71 Colbie Caillat – “Bubbly”
70 Chris Brown (Feat. Juelz Santana) – “Run It!”
69 Evanescence – “Bring Me to Life”
68 Ludacris (Feat. Shawnna) – “Stand Up”
67 Leona Lewis – “Bleeding Love”
66 Snoop Dogg (Feat. Pharrell) – “Drop It Like It’s Hot”
65 Aaliyah – “Try Again”
64 Jennifer Lopez (Feat. Ja Rule) – “I’m Real (Murder Remix)”
63 Andrew W.K. – “Party Hard”
62 Avril Lavigne – “Complicated”
61 Kelis – “Milkshake”
60 Ke$ha – “Tik Tok”
59 Justin Timberlake – “Cry Me a River”
58 Jason Mraz – “I’m Yours”
57 Mary J. Blige – “Family Affair”
56 DMX – “Party Up (Up In Here)”
55 The Killers – “Mr. Brightside”
54 Norah Jones – “Don’t Know Why”
53 Blink-182 – “All the Small Things”
52 Shakira (Feat. Wyclef) – “Hips Don’t Lie”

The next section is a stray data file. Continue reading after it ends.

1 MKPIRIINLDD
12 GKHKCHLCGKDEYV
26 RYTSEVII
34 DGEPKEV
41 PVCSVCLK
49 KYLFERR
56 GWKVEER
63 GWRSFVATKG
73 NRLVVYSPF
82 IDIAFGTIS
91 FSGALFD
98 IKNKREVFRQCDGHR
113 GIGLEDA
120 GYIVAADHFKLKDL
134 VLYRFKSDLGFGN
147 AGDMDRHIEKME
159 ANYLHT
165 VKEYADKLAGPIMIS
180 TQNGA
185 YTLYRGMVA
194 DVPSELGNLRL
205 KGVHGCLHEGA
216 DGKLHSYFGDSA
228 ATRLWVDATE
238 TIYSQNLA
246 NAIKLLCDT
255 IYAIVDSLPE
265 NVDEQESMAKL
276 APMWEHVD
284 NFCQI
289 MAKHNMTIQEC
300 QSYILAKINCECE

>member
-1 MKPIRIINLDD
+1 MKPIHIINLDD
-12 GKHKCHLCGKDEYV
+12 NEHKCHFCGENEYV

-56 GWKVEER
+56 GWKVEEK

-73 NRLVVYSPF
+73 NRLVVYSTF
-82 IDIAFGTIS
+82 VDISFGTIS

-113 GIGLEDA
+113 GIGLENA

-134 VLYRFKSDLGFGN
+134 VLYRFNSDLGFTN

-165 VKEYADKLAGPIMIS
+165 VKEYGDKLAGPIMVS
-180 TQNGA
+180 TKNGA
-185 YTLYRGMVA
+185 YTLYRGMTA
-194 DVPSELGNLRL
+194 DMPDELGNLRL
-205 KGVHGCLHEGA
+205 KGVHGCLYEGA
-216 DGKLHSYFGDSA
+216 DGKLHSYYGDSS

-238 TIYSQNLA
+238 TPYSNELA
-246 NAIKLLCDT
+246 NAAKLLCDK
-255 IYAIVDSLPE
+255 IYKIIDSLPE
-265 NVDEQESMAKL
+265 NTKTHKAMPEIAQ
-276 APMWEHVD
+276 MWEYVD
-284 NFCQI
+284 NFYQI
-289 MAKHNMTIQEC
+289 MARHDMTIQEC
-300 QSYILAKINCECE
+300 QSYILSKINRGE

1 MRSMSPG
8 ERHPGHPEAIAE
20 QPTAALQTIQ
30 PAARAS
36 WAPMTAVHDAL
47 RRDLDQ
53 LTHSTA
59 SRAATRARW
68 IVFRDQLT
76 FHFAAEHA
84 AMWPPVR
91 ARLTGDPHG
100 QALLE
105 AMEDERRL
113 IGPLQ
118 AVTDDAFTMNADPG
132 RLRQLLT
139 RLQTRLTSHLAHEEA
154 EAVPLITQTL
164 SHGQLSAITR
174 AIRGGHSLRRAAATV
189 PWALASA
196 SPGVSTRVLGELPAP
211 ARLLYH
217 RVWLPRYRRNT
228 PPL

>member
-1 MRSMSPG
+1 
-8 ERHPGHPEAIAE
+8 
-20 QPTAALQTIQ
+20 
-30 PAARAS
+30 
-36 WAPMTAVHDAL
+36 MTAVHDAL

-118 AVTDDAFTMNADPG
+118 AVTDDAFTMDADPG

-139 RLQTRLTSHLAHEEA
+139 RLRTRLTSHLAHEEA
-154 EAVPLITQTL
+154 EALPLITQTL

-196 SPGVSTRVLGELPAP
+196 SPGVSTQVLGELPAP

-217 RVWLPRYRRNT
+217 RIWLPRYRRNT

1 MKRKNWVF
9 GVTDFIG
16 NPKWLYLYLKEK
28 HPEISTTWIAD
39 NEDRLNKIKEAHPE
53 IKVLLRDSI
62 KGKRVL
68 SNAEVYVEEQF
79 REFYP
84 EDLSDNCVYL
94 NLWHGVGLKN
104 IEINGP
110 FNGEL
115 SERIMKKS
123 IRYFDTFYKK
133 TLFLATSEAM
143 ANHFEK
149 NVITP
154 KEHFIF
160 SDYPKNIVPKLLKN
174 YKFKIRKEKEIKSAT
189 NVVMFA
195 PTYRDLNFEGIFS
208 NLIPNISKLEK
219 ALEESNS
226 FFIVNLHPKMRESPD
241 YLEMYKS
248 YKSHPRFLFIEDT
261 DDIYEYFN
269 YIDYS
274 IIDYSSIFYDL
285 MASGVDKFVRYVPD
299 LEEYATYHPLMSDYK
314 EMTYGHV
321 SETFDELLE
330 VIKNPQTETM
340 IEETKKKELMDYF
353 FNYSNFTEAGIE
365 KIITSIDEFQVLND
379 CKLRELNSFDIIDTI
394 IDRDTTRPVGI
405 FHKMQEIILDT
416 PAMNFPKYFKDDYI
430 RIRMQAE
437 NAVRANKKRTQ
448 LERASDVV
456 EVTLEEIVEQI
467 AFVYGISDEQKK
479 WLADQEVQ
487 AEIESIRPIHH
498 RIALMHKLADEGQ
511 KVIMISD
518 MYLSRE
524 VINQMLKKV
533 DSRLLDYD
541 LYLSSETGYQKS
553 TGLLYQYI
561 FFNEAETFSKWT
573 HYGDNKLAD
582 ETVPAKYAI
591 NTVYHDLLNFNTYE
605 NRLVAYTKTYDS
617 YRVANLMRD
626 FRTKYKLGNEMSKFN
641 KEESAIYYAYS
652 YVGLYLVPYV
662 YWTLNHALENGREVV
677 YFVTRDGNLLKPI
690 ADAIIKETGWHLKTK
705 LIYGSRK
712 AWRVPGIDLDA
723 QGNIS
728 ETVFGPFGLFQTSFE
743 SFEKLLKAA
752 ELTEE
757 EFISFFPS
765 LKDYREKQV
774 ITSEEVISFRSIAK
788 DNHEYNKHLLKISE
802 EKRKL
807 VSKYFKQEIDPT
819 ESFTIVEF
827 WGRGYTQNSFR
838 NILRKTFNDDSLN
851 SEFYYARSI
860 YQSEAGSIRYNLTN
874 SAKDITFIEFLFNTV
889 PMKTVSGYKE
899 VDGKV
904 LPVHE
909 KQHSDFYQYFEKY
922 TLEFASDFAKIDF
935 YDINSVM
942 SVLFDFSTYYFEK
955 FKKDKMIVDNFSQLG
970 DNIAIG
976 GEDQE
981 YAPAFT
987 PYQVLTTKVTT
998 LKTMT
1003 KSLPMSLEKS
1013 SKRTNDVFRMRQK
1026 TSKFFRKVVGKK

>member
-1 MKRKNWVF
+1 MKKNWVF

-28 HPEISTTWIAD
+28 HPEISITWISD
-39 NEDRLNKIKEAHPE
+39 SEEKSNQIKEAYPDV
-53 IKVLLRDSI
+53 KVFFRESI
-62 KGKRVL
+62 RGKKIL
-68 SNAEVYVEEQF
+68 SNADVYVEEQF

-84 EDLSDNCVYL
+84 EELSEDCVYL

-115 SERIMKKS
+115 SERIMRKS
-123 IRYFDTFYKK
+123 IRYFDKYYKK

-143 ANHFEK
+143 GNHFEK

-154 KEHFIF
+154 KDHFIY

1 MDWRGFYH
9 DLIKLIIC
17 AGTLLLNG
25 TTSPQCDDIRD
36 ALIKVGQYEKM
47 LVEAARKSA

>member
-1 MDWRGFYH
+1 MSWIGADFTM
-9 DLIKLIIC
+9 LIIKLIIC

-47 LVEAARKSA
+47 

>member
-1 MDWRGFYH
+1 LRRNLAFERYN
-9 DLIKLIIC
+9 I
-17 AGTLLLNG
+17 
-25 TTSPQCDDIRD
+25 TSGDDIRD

51 Natasha Bedingfield – “Pocketful of Sunshine”
50 Taylor Swift – “You Belong With Me”
49 Lady Gaga – “Bad Romance”
48 Kings Of Leon – “Sex On Fire”
47 Christina Aguilera, Lil’ Kim, Mya, Pink – “Lady Marmalade”
46 Kid Rock & Sheryl Crow – “Picture”
45 Eve (Feat. Gwen Stefani) – “Let Me Blow Ya Mind”
44 Red Hot Chili Peppers – “Californication”
43 Katy Perry – “I Kissed A Girl”
42 Train – “Drops Of Jupiter (Tell Me)”
41 R. Kelly – “Trapped In The Closet”
40 Fall Out Boy – “Sugar, We’re Goin Down”
39 Adele – “Chasing Pavements”
38 Miley Cyrus – “Party In The U.S.A.”
37 Britney Spears – “Oops! … I Did It Again”
36 *NSYNC – “Bye Bye Bye”
35 John Mayer – “Daughters”
34 Janet Jackson – “All For You”
33 Johnny Cash – “Hurt”
32 Maroon 5 – “This Love”
31 Amy Winehouse – “Rehab”
30 Gwen Stefani – “Hollaback Girl”
29 Foo Fighters – “Best Of You”
28 Madonna – “Music”
27 Usher (Feat. Lil Jon and Ludacris) – “Yeah!”